Archive | July, 2016

Molecular Reactivity D.8.1

31 Jul

Earth life is carbon based, in that carbon-carbon and carbon-hydrogen bonds dominate in the molecules of life. However, such molecules are quite inert and unreactive.

To make them reactive at typical Earthly temperatures they need “heteroatoms” (“hetero” is Greek for “different”). Oxygen, Nitrogen, Sulphur and Phosphorus typically play such a role.

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Water D.7.31

30 Jul

Liquid water is essential to life on Earth. You are about 60% water by weight. That water is used to dilute and remove waste, and to transport nutrients throughout your body, among other things.

Plants are also largely composed of water, which they use for nutrient acquisition and transport, to aid gas exchange, and for photosynthesis.

All life that we know of uses water to perform its basic functions.

Astronomy D.7.30

29 Jul

Astronomy is the study of planets.  The “Planets” side tells us how to seek out planets and find details about them, such as their mass and size.

Having the tool of knowledge from astronomy helps us to gain a better understanding of how the universe works.

It is a wonderful study to know more about the universe we live in and to understand our place amongst the stars.

Take an interest in the world that surrounds you and you may find there is a sparkle out there to explore.

Biochemistry D.7.29

28 Jul

Biochemistry, on the “Life” side of the map, tells us about the evolution of life and the process by which it arose on Earth.

The process of human development and the evolution of our species have a clear pattern. This pattern is opening more doors to more questions but most importantly it is bringing about understanding in a subtle, clear and yet gradual way.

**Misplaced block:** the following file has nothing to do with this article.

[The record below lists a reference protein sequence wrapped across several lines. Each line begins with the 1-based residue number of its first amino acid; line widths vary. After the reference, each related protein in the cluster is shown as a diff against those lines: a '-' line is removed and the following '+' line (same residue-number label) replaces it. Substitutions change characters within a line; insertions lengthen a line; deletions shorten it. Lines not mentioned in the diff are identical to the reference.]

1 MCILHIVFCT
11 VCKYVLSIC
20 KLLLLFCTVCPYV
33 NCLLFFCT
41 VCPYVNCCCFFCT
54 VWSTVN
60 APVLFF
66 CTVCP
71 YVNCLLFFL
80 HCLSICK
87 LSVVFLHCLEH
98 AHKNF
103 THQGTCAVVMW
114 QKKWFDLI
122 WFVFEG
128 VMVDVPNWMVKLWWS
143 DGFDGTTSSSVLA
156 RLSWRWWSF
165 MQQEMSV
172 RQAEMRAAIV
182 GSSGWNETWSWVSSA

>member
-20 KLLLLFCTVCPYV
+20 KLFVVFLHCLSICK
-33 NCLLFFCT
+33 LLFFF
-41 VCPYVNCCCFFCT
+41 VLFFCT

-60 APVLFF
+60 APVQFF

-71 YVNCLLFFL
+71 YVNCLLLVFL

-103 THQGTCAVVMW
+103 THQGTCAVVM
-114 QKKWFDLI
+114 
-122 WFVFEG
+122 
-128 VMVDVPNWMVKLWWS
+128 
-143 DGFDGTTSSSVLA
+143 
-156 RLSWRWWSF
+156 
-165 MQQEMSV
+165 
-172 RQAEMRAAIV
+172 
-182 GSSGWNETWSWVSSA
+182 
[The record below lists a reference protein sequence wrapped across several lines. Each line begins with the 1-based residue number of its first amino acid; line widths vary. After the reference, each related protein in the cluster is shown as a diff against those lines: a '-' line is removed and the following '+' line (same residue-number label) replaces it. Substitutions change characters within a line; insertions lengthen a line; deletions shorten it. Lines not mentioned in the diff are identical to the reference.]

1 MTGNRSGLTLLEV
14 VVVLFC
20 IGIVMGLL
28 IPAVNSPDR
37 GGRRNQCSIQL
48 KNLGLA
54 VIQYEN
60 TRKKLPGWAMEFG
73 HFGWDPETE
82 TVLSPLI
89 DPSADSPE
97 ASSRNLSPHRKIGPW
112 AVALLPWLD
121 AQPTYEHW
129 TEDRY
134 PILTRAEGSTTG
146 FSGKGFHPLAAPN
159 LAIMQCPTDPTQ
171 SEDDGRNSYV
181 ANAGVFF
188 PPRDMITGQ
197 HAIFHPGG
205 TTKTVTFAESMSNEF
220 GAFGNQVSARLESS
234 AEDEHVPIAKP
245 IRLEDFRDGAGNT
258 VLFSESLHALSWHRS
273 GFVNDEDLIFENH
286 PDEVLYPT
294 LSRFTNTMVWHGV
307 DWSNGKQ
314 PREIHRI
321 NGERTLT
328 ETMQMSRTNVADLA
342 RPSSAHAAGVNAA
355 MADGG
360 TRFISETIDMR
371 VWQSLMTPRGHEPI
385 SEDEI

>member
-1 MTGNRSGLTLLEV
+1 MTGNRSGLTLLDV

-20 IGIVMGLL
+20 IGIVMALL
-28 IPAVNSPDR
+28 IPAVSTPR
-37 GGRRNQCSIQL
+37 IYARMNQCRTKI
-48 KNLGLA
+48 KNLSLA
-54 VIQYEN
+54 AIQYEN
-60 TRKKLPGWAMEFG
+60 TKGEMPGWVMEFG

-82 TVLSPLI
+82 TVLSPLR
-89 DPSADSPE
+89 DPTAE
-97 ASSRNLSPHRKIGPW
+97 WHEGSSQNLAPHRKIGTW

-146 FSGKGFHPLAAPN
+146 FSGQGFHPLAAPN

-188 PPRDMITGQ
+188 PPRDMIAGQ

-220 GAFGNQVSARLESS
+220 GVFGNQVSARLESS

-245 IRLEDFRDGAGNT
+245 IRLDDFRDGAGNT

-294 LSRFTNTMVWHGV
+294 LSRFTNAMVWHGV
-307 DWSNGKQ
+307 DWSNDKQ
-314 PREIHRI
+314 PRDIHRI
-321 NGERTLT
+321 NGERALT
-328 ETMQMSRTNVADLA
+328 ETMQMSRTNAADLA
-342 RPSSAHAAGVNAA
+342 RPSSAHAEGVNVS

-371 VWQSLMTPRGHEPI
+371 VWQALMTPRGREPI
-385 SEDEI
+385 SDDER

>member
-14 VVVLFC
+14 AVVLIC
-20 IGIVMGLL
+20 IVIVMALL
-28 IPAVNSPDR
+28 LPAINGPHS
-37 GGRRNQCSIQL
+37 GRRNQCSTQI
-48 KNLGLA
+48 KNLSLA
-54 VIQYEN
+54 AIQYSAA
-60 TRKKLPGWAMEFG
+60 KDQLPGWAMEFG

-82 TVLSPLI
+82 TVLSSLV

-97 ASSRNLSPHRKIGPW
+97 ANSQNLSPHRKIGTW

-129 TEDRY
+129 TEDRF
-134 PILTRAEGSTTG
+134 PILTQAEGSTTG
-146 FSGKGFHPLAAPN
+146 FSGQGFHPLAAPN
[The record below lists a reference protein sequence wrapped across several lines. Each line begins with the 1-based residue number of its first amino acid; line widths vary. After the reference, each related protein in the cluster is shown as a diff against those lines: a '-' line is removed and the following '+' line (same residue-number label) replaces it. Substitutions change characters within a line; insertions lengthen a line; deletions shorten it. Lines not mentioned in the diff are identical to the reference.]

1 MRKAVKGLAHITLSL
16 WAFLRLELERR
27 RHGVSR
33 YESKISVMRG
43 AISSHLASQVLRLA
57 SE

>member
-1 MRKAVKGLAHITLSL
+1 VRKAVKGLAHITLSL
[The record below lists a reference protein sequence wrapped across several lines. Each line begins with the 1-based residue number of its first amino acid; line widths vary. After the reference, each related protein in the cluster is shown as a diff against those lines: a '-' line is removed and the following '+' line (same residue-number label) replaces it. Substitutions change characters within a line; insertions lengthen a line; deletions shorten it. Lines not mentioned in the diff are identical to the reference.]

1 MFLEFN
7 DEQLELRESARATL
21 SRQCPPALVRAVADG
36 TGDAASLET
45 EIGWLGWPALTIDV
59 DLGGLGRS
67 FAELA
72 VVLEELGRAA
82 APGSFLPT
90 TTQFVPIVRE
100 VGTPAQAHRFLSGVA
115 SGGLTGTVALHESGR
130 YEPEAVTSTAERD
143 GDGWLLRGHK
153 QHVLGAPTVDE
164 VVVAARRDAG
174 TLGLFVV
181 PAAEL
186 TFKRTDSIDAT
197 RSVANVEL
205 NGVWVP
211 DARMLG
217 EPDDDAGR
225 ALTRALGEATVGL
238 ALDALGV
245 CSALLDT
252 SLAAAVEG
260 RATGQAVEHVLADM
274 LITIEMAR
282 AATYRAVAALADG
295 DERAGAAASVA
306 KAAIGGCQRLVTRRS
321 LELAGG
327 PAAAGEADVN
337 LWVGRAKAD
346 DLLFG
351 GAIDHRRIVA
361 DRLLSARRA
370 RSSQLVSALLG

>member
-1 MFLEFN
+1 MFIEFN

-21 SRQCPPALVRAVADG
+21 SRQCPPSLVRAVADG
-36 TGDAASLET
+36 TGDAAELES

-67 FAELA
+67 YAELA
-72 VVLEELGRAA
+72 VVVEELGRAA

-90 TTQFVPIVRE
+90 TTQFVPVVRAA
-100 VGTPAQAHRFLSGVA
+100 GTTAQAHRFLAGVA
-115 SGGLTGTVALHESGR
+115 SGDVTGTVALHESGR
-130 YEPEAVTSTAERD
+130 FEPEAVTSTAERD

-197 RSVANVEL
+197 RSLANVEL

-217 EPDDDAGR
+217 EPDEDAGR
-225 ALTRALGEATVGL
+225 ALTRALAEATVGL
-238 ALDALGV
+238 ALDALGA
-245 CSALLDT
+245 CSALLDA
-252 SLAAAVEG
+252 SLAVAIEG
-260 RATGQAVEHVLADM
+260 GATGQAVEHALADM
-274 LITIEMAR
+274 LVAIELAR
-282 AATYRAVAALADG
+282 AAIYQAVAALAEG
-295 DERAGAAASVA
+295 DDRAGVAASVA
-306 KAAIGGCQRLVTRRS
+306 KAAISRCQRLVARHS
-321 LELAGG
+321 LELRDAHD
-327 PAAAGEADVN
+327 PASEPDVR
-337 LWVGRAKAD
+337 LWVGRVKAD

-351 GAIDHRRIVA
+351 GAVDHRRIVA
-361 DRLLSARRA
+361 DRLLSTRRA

Biochemistry is the tool to understanding.

Gaining Speed D.7.28

27 Jul

To travel to other stars speed is a major necessity.

The fastest travel speeds about 4000 years ago when our ancestors, Neanderthals, we’re wandering the earth was on foot. Now our fastest speeds are measured by transports in the order of kilometres per hour.

Today the fastest spacecraft are Voyager 1 and Voyager 2. These travel about 10,000 times faster that what you could do on foot. In other words, we are as far from interstellar flight as cave man was from the space age. That’s how far we have to go.

Habitable Zones D.7.27

26 Jul

Habitable zone is that distance from the star where it’s not too hot and you don’t boil off the water. Not too far out, so it’s not too cold, so all the water gets frozen. That zone around the star where the temperatures are in the range where you can have liquid water and hence, where life might exist.

You will note that within the habitable zone around our sun are Venus, Earth and Mars were all capable of having liquid water.

Venus got too hot, because of the greenhouse effect. Mars is too small, so it may have had it, but it lost its interior heat. And so the only one remaining and it is squarely in the habitable zone is Earth.

There are about 100 billion stars in the Milky Way Galaxy. About 30% of all stars have planets.

Hydrogen of course is the most abundant isotope element in the universe by far.

Habitable Zone D.7.26

25 Jul

Going a little bit farther out, there are a hundred billion stars in the Milky Way and given our current detection rates of how many stars have planets it could be around 40-50%.

This means that billions of stars have moderate sized planet zones, habitable zones where life bearing planets might exist.

There are a couple of things to consider. Water would give rise to life on a planet. At least it’s not that life can’t exist in liquid methane or use something other than carbon. That’s entirely possible, but the most likely way to look is to look for things that are similar to us and that sort of means follow the water. Where is the liquid water? And so that’s what we are looking for. And that is what defines the habitable zone around a star.